The Parent Coach: A Column For Proactive Parents

Dr. Steven Richfield

A parent writes: Our middle school twins are polar opposites in personality. One is outgoing, popular, and very interested in girls. The other boy is more reserved and not the least bit concerned about having a girlfriend. Right now I'm more worried about the popular one. His moods are too dependent upon how his girlfriend treats him on any particular day. His grades are suffering. His priorities are changing. I don't know what to do. The door to boy-girl friendships opens at different times depending upon many factors, especially personality. Once it opens the results can vary between a growth in a child's compassion and empathy to an unhealthy absorption and dependency. Personality traits play a large role in determining whether things tilt more to a positive or negative direction. Some kids become quickly submerged under the weight of intense and unfamiliar feelings, making it hard for them to set boundaries, protect priorities, and assert themselves. Fearing disappointment or rejection, and craving reassurance, the child may implicitly allow their boy/girlfriend to wield too much control over their brittle emotions. This situation leads to a host of self-defeating behaviors at home and school. Wide mood swings, avoidance of responsibilities, and angry withdrawal may signal that an unhealthy attachment is growing between the sexes. Keep these coaching tips in mind when broaching this sensitive subject with your child: †Proceed cautiously and tread lightly since this is just the beginning. One vital parenting goal is to make it as comfortable as possible for your child to discuss awkward subjects with you. Your initial approach to this subject can pave the way for success or failure in establishing a safe and trusting dialogue about such issues. Avoid lecturing, judging, or accusing as this will only lead to stilted, monosyllabic answers. Offer nonthreatening observations such as "I notice how upset you seem" or "Seems like you're changing your usual routine" rather than direct opinions about their behavior. Remember that they are often very touchy about this subject so don't offer yourself up as a target of their frustration.

Gently express your concerns about the impact you've observed. After building a safe dialogue praise them for opening up to you. Emphasize how all of us need to step outside of our strong feelings to reflect upon recent behaviors. By doing this we can mature into more thinking, rather than reacting, people. New friendships with boys or girls may effect them in ways they may not realize. One job for parents is to make their kids more aware of how they are managing changes in their lives, and the stress that comes with them. Assure them that you are on their side, and want to help them balance the many priorities in their life.

If you have a chance, educate rather than interrogate. If you sense that they are receptive to talking, suggest to them that opposite sex relationships will teach them a lot about the world of people. Understanding emotions, tuning into others, and expressing feelings are among the lifelong lessons. Suggest that the feelings between people can grow very strong and even overwhelming at times. One way to manage that intensity is to talk it out with a more experienced and trusted person, like a parent. Once the issues begin to be discussed the feelings can lessen and clearer perspectives can emerge.

Dr. Steven Richfield is a child psychologist in Plymouth Meeting. His column appears monthly. He can be contacted at 610-275-0178 or www.parentcoachcards.com

Advocates Corner

By Steve Metz

My name is Steve Metz. Many of you who have been on this site for years knows of my son's story and my advocacy. I spent the last six years of my life helping parents on this site and others, to get services for their children. I write a column, called The Advocates Corner. which is printed in Brandi Valentine's Newsletter every month. After six years of helping parents daily for 2 to 3 hours a day, it finally wore me out. I needed a break mentally from those rigors. It was affecting my business and my home life. So, I took a vacation from the advocacy, except for the monthly article and when directly contacted by individuals who needed help. The reason I am writing this today is because of the correct opinion about Mr. Ashcroft who is not a friend of Special Education and of due process. I wrote a letter to all the sites I participate in, just before the election. I was lambasted for and accused of using these sites as a political forum. Although, I advised the readers that although I don't want to become political and tell anyone who to vote for, Mr. Bush had made statements that would have direct negative affects against our children. I told everyone to vote their conscience, but at least look into the issues. Well, Mr. Bush is our President, and now we are looking at Mr. Ashcroft as the Attorney General, who is against protecting children who get into trouble in our schools. One MUST assume that he, as 99% of all politicians, know as little about ADHD as the general population, with a couple of rare exceptions. We now live in an environment that is treating children as adults in our courts. Politicians want to expel any child who gets into fights. If teachers try to break up fights, as happened to our child, all a teacher or administration has to do is claim in breaking up the fight, the teacher hurt her wrist, to get your child expelled. If you don't think that happens, read my son's story. He was not only expelled permanently, he also was charged with attacking a teacher, when I had the nerve to use IDEA as our protection. Until we know for sure, that Mr. Ashcroft will protect our kids, and defend IDEA, you as a parent must make sure that the schools follows the letter of the law (IDEA) along with all State Laws relative to Special Education. Everything must be documented, from the first meetings with your child's teachers, to conversations with the administration must be kept in a diary. Tape record all conversations when legal in your state. Send confirmation letters to the administration about items discussed and decided relative to your child. Send them by registered mail, so there can never be a dispute about who said what to who! We may be entering a time that will be very dangerous for our children's right to an education. I'm not saying it will happen, but I am saying that it might happen. And that is why you must protect your child's rights. That is why you must, keep an up to date diary, and keep track of whether your child's school, is following the letter of the law. This is not meant to demean Republicans, but all of us know what happened after Columbine. A mass movement to get children who get into trouble kicked out of our schools. School laws were written that takes away much of the protections afforded us through IDEA. Zero tolerance became the buzz word that really means expulsion for our kids. Too many times it is directed towards children with ADHD. Mr.Bush has shown himself to be on the side of education and not leaving any child behind. But he also said that we have too many rules coming down from Washington telling our local schools what to do with our kids. IDEA is the biggest of those rules. In his education package, there was nothing about children with Disabilities. I will give him the benefit of the doubt, and wait to see if he is there for our kids. If he is, I will become his greatest defender and even his biggest advocate. I don't care if our President is Republican, Democrat Green Party, or some other party. If you are for our kids, then you're my man. If not, your just another politician trying to deny our kids, their education. That would be intolerable. Please do you homework on this because we are not talking about some bodies child. We are talking about your child. Remember 50% of all schools in this nation are violating IDEA. Not one state is in total compliance. That's a statistic under Clinton, who was pro IDEA. "IF" Ashcroft and Bush are anti-IDEA what will the 50% turn into. 75% not complying, 100% not complying. What chance will our kids have, if IDEA no longer exists? I hope the day never comes when IDEA was some law that was allowed to die on the vine. Let's hope Mr. Bush keeps his promise and is there for all our kids. In the interim, be careful. We are dealing with too precious of a commodity. Our kids.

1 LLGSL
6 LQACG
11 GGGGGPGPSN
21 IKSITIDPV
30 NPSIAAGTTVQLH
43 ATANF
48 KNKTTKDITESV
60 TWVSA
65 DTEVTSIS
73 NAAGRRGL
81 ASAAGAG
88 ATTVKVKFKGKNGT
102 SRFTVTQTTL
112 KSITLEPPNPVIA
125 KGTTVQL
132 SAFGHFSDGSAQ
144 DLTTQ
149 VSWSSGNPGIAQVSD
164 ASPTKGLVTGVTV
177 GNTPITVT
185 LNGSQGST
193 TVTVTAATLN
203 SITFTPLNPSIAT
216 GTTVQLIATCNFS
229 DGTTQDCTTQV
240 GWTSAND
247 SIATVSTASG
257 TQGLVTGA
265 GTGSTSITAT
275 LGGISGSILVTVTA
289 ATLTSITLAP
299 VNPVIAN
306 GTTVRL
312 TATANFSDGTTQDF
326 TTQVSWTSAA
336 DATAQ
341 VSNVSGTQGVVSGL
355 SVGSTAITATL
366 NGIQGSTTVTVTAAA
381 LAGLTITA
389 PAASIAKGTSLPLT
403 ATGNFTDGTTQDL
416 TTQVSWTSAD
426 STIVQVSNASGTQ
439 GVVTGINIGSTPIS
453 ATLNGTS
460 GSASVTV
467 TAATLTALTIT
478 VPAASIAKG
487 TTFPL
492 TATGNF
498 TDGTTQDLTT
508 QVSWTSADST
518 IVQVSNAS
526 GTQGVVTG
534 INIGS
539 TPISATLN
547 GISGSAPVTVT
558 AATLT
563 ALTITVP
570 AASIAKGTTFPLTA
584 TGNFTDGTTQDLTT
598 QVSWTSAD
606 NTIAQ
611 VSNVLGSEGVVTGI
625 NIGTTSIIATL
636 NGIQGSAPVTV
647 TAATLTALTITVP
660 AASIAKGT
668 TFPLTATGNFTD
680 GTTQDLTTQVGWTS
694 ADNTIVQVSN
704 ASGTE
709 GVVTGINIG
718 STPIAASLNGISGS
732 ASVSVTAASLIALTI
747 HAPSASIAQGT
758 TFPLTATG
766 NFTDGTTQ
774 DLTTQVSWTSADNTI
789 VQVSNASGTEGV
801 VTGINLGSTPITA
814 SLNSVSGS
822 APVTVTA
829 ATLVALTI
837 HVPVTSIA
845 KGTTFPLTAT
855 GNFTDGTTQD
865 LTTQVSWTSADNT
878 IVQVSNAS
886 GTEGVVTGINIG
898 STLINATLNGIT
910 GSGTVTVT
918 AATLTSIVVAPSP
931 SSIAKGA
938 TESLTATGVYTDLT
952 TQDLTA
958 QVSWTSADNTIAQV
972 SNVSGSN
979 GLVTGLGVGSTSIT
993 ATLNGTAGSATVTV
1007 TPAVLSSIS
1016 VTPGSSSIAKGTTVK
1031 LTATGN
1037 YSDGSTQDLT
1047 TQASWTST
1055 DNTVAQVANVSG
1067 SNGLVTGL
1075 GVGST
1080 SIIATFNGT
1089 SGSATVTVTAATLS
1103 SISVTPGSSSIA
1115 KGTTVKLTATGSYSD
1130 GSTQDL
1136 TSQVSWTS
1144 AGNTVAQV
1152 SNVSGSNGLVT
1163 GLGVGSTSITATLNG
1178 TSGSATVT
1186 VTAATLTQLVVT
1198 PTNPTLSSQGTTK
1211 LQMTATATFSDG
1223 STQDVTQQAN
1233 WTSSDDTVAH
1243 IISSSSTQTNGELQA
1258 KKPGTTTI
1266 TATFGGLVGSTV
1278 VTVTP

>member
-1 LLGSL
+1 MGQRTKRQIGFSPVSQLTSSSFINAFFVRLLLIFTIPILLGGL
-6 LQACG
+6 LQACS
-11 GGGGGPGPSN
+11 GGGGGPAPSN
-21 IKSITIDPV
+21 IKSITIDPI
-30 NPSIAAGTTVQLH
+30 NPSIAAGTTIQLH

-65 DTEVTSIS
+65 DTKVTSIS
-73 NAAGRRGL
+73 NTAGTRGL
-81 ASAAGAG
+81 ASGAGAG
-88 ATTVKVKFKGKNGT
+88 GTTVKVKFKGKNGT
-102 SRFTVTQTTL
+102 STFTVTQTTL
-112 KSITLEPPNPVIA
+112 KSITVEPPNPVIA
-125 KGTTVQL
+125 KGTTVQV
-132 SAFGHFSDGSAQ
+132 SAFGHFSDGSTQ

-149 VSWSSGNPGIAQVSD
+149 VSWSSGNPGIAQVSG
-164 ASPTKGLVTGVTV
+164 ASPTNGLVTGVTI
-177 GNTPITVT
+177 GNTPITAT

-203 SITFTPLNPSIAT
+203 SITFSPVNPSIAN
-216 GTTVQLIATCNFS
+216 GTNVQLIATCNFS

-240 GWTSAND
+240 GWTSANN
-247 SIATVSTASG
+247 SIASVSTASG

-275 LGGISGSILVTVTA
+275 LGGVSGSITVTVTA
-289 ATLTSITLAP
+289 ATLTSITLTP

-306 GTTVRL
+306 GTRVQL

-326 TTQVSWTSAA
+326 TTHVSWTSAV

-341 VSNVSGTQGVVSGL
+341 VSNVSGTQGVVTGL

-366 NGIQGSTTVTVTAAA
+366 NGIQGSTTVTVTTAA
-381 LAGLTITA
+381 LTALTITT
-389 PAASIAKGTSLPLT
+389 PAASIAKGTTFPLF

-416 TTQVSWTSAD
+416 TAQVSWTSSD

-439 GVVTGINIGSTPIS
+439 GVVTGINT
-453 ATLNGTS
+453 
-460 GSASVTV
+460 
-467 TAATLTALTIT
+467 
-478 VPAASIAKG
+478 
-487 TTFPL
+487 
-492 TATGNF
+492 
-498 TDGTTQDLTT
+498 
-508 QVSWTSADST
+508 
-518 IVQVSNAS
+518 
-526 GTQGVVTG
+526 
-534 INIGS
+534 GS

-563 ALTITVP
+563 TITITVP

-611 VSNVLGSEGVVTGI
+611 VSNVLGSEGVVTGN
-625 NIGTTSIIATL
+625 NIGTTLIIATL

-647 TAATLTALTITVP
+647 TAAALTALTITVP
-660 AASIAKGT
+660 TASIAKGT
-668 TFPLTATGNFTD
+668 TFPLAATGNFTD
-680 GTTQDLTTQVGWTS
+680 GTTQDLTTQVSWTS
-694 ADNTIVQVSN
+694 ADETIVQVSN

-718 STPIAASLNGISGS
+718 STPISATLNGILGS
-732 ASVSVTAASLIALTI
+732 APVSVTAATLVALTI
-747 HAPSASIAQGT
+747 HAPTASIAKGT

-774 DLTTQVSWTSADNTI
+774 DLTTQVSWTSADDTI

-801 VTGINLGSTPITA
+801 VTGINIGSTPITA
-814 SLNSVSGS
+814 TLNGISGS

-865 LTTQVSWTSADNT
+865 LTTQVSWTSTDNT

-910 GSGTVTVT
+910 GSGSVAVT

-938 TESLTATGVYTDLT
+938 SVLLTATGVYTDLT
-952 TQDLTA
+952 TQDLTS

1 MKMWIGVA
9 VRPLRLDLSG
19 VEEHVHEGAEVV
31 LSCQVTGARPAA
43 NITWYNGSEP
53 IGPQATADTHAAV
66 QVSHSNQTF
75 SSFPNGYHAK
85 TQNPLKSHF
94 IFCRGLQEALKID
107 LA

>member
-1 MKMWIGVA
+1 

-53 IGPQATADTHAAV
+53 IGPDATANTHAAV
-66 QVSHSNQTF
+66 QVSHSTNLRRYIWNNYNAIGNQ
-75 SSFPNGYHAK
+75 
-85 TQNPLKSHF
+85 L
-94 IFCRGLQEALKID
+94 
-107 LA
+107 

Steve Metz

"Correcting Learning/Behavioral Disorders Naturally!"

by Michelle Davis

Dear Readers: There are many of you who have children in various levels of school and are now dealing with yet another stage of learning/behavior. For a few years now my son has been doing wonderfully with taking mega vitamins therapy and taking just Espial Energetic capsules. This year my son has turned 12 years of age and has begun the sixth grade with all of the newness along with the abundance of attitudes. Initially, I consulted many of my friends about this new stage in his development to figure out how much of his attitude was the change in school status, age, and his attention deficit. The change in his grade from elementary to middle school begins the inner struggle of the little boy to preteen that for many of us parents makes us wonder whether we'll still have a full head of hair at the end of the year(or at times by the end of the week). First course of action was to write letters to the teaches requesting them to work with me to establish a working connection between child -teacher- parent . This resulted in return letters of agreement along with getting a weekly report of my son's behavior and his grade point average. Secondly, my son and I sat down and established the ground rules of reward and discipline. I strongly believe in incentives not bribery. One of the ground rules was that my son would bring home all work that needed correction, homework, and that meant bringing home his books from those classes so that mom could look at the examples. It's been a long time since middle school and the refresher also helped me to have my son take and do the steps required to solve many problems. Third of all, I had to stick to my resolutions of reward and discipline so that my son would earnestly try to bring up his grades. Also, we agreed on a weekly reward that regardless of his grades he would get if he wrote down his homework and what was requested of him from each class on a daily basis. The incentive used was stopping for donuts once a week after the five days of writing this down was accomplished. My son hasn't missed a day and his grades are improving. Last, but definitely very important, I had to look at what I might need to do as far as natural alternatives to bring about a better attention span and growth of my son. I had taken my son off the drops a few years ago and had him on the capsules and vitamins which had worked great up till this year. My new resolution of action was to get him back on the drops first thing in the morning along with taking two capsules and continue with the vitamins at night before bedtime. We all need to establish a strategy of action and I hope this has helped you to take and decide on what course of action you may need to take. After having years of success with my son it was an awakening to start yet again with a new strategy for success. I believe we should not get complacent but rise to the opportunity to learn and apply. God bless and feel free to write,